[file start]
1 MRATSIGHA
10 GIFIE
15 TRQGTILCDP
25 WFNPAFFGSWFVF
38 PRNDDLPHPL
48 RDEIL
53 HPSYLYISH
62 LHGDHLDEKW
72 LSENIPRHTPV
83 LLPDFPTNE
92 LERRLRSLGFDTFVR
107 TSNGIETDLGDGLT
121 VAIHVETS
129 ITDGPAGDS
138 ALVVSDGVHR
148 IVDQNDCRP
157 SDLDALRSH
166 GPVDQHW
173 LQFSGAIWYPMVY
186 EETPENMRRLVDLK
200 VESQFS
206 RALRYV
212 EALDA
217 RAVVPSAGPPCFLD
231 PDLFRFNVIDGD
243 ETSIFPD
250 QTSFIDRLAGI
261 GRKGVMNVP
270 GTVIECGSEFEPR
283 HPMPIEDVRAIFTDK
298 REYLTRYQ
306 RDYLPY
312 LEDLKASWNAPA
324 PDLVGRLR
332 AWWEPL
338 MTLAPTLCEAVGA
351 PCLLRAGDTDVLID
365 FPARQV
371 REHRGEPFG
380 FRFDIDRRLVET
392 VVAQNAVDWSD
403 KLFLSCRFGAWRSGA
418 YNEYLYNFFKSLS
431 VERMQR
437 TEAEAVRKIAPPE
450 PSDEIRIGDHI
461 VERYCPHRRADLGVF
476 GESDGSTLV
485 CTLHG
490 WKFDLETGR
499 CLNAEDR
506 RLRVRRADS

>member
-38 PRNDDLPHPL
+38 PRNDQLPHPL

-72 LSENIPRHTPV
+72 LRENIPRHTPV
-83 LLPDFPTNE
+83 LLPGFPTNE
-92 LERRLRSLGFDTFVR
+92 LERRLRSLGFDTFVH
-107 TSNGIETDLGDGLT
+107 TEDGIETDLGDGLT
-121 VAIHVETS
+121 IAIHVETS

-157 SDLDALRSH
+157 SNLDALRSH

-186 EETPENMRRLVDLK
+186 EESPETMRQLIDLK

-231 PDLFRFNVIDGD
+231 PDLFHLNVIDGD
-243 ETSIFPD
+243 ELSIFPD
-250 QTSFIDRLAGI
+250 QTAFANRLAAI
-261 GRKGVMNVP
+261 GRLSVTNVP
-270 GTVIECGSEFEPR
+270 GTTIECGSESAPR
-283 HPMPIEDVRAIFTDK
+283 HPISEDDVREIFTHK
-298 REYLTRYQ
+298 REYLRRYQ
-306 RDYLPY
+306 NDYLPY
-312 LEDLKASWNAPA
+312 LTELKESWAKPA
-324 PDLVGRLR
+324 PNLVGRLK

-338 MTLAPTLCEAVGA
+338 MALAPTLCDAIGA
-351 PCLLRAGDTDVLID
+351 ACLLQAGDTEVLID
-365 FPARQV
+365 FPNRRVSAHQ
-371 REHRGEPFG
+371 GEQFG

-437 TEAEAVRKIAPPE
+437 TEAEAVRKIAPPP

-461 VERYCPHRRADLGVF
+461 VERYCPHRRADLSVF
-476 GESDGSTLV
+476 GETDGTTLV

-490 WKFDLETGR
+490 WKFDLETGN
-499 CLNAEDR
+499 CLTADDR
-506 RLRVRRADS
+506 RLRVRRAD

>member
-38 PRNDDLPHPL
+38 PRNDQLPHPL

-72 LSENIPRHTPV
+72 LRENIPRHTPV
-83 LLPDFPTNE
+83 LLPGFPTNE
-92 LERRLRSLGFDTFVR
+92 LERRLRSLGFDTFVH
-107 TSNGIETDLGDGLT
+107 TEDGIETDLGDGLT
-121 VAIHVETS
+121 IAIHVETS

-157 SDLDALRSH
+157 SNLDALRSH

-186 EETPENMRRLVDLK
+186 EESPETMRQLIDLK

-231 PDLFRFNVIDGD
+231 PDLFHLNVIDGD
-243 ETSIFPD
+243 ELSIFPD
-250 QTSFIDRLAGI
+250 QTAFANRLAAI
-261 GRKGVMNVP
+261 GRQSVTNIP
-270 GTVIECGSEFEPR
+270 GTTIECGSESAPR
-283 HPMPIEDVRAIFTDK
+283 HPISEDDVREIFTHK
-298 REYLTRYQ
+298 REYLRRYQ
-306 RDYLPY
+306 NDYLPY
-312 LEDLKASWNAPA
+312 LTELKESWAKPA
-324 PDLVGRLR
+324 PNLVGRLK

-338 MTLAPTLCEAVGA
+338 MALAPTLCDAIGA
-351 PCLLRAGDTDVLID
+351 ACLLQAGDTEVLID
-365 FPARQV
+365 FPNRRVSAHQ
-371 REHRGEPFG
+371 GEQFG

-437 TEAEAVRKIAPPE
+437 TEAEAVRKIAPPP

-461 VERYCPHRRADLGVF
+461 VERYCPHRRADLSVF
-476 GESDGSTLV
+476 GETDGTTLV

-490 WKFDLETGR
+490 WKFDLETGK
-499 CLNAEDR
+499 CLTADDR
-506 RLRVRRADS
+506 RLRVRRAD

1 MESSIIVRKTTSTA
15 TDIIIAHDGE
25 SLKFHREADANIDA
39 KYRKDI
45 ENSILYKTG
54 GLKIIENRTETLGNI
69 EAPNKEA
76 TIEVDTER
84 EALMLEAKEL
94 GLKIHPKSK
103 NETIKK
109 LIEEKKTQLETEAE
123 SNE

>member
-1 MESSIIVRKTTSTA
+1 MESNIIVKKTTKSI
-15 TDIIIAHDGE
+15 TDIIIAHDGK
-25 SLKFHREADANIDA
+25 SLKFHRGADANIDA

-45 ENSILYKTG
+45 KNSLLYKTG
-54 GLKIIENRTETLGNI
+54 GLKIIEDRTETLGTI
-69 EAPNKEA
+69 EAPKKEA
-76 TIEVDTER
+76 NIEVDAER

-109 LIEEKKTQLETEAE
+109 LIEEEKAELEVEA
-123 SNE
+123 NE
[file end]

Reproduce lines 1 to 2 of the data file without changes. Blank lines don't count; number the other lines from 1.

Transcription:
1 MRATSIGHA
10 GIFIE